Baltimore spends more per capita on policing than any city in the nation. As a result, the department has created a broad-reaching surveillance program. The agency contracted with a company that flew a spy plane over Baltimore until city officials ended the contract in February 2021, months before a judge ruled the plane’s use unconstitutional. A network of cameras on private properties connects to the CitiWatch network. And the police department regularly monitors social media accounts and even operates fake accounts to lure in suspects. 

“The technology, whether it is the spy plane, or the cell phone tracker, or facial recognition, is not set up to operate like a search and seizure of an individual. It’s more of a dragnet,” Ferrell said.

And it’s that broad capture that worries so many. 

“If you come in contact with these cameras, your face will be captured. It will be used. There’s nothing people can do about it,” Master said. “This is just investing in new toys. So more cops can feel like they have more things at their disposal to trip folks up.” 

The Baltimore Police Department pushed hard against the moratorium, even though the moratorium has never specifically applied to the organization. The agency lobbied hard for facial recognition software and other surveillance measures, claiming the moratorium stopped the agency from acquiring technology that it believes would help solve more crimes and clear more homicides. 

That’s a pretty bold claim for technology that has a hard time recognizing Black faces, especially Black women’s faces, and would be deployed in a city that is more than 60 percent Black.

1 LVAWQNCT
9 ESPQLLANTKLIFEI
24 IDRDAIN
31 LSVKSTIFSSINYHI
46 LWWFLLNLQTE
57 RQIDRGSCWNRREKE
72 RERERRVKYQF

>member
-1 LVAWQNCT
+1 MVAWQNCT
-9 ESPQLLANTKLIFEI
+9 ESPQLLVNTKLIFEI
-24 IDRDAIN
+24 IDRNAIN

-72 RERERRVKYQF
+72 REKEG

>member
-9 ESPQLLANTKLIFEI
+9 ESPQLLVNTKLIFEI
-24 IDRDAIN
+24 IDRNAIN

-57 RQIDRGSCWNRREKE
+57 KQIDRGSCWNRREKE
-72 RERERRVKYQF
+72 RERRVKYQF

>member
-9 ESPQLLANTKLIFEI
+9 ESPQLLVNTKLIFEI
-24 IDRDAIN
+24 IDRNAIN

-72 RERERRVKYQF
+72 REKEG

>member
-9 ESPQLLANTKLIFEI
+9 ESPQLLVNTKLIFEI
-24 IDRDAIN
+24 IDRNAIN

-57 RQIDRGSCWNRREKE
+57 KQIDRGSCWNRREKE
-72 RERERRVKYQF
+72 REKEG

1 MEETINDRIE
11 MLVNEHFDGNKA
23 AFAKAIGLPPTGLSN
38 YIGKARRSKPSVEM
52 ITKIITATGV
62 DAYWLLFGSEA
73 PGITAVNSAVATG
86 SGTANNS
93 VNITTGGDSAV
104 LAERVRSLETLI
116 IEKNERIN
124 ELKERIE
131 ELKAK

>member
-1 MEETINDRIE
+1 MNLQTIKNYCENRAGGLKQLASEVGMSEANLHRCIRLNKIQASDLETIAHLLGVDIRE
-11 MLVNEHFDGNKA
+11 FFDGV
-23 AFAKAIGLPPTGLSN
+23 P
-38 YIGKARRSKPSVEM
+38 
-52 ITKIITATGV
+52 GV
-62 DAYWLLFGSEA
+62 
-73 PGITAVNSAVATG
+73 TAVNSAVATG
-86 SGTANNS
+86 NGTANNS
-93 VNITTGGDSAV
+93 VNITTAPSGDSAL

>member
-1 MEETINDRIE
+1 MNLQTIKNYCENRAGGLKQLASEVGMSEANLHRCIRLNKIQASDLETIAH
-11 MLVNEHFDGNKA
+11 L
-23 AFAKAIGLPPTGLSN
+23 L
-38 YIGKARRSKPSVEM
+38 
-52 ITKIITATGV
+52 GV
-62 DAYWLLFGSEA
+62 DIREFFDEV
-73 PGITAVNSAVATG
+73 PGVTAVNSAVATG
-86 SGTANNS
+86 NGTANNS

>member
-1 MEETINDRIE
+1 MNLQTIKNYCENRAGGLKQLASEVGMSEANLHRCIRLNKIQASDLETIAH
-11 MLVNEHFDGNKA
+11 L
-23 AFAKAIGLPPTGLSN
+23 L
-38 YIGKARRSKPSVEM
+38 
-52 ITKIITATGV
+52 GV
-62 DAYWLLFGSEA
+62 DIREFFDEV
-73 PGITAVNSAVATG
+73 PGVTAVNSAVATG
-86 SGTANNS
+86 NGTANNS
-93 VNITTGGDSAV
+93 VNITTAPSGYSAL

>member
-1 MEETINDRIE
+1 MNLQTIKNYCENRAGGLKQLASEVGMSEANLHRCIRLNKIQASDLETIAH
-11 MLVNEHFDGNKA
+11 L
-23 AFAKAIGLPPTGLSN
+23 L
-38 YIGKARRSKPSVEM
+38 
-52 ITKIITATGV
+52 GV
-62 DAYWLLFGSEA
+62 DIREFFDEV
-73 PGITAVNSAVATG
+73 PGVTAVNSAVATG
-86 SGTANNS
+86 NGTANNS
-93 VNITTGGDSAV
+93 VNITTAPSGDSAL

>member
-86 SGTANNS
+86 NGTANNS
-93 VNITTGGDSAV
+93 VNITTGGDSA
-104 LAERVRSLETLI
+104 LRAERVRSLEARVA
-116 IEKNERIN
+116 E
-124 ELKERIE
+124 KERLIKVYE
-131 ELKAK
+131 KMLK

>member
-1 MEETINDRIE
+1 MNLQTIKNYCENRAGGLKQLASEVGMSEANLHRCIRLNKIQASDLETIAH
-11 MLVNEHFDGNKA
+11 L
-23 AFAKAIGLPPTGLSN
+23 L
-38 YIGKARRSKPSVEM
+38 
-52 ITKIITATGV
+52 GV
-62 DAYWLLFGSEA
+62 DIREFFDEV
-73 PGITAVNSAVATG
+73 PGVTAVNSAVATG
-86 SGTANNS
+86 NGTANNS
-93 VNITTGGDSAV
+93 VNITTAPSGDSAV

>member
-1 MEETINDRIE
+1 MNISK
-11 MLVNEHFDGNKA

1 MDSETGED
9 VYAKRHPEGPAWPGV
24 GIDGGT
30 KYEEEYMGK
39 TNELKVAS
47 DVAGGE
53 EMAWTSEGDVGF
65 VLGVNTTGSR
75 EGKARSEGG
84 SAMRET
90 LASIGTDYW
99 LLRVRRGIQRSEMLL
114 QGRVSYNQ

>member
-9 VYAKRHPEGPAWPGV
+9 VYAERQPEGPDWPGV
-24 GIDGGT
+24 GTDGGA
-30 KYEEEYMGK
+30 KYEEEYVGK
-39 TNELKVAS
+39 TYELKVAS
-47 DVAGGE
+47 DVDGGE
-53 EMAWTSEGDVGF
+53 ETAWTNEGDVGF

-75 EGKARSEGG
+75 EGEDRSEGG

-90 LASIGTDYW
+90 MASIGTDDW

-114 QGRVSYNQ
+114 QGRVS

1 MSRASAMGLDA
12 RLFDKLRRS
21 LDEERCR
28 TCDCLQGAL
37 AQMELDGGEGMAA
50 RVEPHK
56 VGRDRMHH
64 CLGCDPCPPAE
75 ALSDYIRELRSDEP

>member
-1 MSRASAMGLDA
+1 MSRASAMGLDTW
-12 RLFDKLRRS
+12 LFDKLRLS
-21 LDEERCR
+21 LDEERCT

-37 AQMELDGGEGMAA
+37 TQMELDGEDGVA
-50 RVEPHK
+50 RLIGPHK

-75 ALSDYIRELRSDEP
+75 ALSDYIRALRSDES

“I am not convinced these technologies, the stingray, facial recognition technology, the spy plane, and ShotSpotter, are making the city safer,” Burnett said. 

Ferrell and others have pushed hard for city leaders to shift resources away from police to social services, education, and job creation, which they say are more sound investments in making Baltimore safer. They backed Mayor Brandon Scott, who, as a candidate, pledged to cut funding to the police department and went as far as pushing through a police budget cut during his last year on the city council. Scott made an about-face in his first year as mayor, adding $28 million to the police budget in 2021.

Surveillance cameras came under fire after the death of George Floyd, as facial recognition was implicated in instances of racial profiling by police agencies. IBM stopped selling its facial recognition software to policing agencies amid concerns about abuses by law enforcement. 

For activists, the push for more surveillance in light of the potential for abuse and the lack of effectiveness of the technology speaks to how law enforcement is shifting its strategy in the face of political pushback to more obvious forms of tough-on-crime policing. 

“This is the natural reaction to continue to scale up policing in ways that feel less nefarious to the common person because you can’t see it,” Ferrell said. “It’s not a cop on a beat with a baton, it’s cameras that are literally tracking your every movement. It’s literally a massive web of entrapment.” 

Burnett, like the activist community, says he will continue to push the city to pour more resources into education, job programs, and alternatives outside of law enforcement that he and others believe lead to more durable public safety.  

“Solely investing as much as we do in policing and surveillance hasn’t panned out. The tech and the investment in tech by the department hasn’t worked,” Burnett said. “For me, it’s about finding other ways to make the city safer for people in our community.” 

J. Brian Charles was Deputy Editor of Baltimore Beat. Previously, he was a staffer at The Trace, The Hill, Chalkbeat, Governing, and Orange County Register. His work has appeared in Slate, Vox, Wired,...